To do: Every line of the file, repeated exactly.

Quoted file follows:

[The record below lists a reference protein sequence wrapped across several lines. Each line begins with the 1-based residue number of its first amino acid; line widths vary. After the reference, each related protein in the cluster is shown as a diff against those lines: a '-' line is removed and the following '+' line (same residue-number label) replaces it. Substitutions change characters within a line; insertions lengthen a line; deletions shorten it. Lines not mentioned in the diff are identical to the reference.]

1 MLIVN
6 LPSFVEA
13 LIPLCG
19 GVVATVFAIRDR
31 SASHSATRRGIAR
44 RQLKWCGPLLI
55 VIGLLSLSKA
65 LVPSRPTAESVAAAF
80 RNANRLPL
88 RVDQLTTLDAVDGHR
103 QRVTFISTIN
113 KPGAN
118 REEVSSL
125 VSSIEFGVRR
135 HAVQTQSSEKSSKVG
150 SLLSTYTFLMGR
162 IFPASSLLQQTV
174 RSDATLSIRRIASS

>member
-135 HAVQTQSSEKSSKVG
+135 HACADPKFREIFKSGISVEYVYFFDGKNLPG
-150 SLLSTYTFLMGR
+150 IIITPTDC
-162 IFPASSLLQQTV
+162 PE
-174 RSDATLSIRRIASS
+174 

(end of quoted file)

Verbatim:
[The record below lists a reference protein sequence wrapped across several lines. Each line begins with the 1-based residue number of its first amino acid; line widths vary. After the reference, each related protein in the cluster is shown as a diff against those lines: a '-' line is removed and the following '+' line (same residue-number label) replaces it. Substitutions change characters within a line; insertions lengthen a line; deletions shorten it. Lines not mentioned in the diff are identical to the reference.]

1 MLIVN
6 LPSFVEA
13 LIPLCG
19 GVVATVFAIRDR
31 SASHSATRRGIAR
44 RQLKWCGPLLI
55 VIGLLSLSKA
65 LVPSRPTAESVAAAF
80 RNANRLPL
88 RVDQLTTLDAVDGHR
103 QRVTFISTIN
113 KPGAN
118 REEVSSL
125 VSSIEFGVRR
135 HAVQTQSSEKSSKVG
150 SLLSTYTFLMGR
162 IFPASSLLQQTV
174 RSDATLSIRRIASS

>member
-135 HAVQTQSSEKSSKVG
+135 HACADPKFREIFKSGISVEYVYFFDGKNLPG
-150 SLLSTYTFLMGR
+150 IIITPTDC
-162 IFPASSLLQQTV
+162 PE
-174 RSDATLSIRRIASS
+174 